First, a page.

As you walk into the Women’s Research Center, a powerful exhibit entitled “Deeply Rooted: Faith in Reproductive Justice” captivates attention and brings empowering stories to light. The exhibit, curated by Caron Tabb, explores reproductive and menstrual justice in a post-Dobbs era. Following the Supreme Court overturning Roe v. Wade in June of 2022, artists created these works to demonstrate the need for menstrual equity.

The exhibit highlights female and queer artists of all identities. Tabb was inspired to form and curate the exhibition as a Jewish feminist; each piece looks at abortion, menstruation, and female identity through faith and religion. There are pieces by artists who were formerly members of Jehovah’s Witness, Islam, Judaism, and Christianity, and these artists include international and local voices.

Tabb commented, “We often get the impression that faith is meant to restrict reproductive justice, but it is exactly the opposite. When you do your homework, faith is widely understood to be a tool for better reproductive justice.”

Amy Powell, the assistant director of the Hadassah-Brandeis Institute, and Olivia Baldwin, the Rosalie and Jim Shane Curator & Arts Coordinator of the Kniznick Gallery, gave me a tour of the exhibit, and I was blown away by the diversity of thought, medium empowerment that these artists communicated incredibly intricately.

Although there has been a lot of fear, uncertainty, and doubt in this post-Dobbs era, these artists brought together stories from a wide range of truly striking cultures. The Hadassah-Brandeis Institute, which hosts this incredible exhibit, has a mission to “promote and produce scholarship and art at the intersection of Jewish studies and women’s and gender studies.” “Deeply Rooted” “draws on Brandeis’ rich history of being a safe place to generate difficult conversations” and attempts to provide a space for productive dialogue.

Liza Heck ’25 came to the opening reception for the exhibit and also visited the exhibit with their Women Playwrights class. Heck shared that “Cultivating a space for artists to have a voice to express themselves when it comes to reproductive justice issues — allows for healing, growth, and a chance for a new kind of conversation, bringing light through a faith-based lens.”

The intersection of policy, faith, and art within this gallery is one that no one should miss, as it gives power and voice to an often underrepresented and taboo issue in American society. Menstruation and abortion are integral to Brandeis’ values of social justice and to overlook these perspectives is to discredit so many powerful voices.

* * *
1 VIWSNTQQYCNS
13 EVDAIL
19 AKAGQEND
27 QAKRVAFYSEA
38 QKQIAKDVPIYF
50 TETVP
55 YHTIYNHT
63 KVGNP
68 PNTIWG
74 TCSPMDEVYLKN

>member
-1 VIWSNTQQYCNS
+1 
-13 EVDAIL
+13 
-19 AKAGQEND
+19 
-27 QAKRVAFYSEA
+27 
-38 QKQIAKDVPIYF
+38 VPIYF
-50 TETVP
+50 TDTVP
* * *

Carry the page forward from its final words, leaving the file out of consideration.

Grace Lassila ’25, president of the Period Activists at Deis, reflected on the significance of the exhibit to her, “So often, topics of reproductive health and menstruation are considered taboo, so to have an art exhibit showcasing different women’s experiences, creating dialogue within the community, and centering the theme of reproductive justice — it’s amazing. I have recommended this exhibit to so many people, as well as to the entire club. Activism is never easy and it can often be frustrating when the cause you are fighting for is never discussed. To have this exhibit here at Brandeis is quite refreshing and hopeful.”

The HBI has also created a pink, colorful, comforting space for visitors to provide feedback and comments on the exhibit. The comments hanging from the space and pasted on the walls give incredibly positive praise of the artists’ and curator’s work. The desire for menstrual and reproductive justice is echoed many times over in these cards.

Comment Wall
Viewers of the exhibit were invited to share their comments on the art and reproductive justice.

Looking to the future, the HBI is hoping to possibly extend the exhibit to January and host an artist talk with Dell Marie Hamilton and Roya Amigh through Zoom — and in the Liberman-Miller Lecture Hall at 12 p.m. EST on Dec. 11, 2023. I strongly encourage all Brandeis students, faculty, and staff to check out the “Deeply Rooted” exhibit at the Women’s Research Center and to come to these spaces with open, reflective minds.

The “Deeply Rooted” artists in this exhibit are Lizzy Alejandro, Roya Amigh, Andi Arnovitz, Zoë Buckman, Nani Chacon and Rose B. Simpson, Susan Chen, Dell M. Hamilton, Nayana LaFond, Marla McLeod, Azita Moradkhani, Jacqueline Nicholls, Giovanna Pizzoferrato, Cora Ramirez-V, Winnie van der Rijn, Janice Rubin, Bahareh and Farzaneh Safarani, Charlie Dov Schön, Caron Tabb, and Diana Weymar.

According to Grandma (2019) by Zoe Buckman
The artwork is made of a series of boxing gloves, vintage linen, and chain ribbon.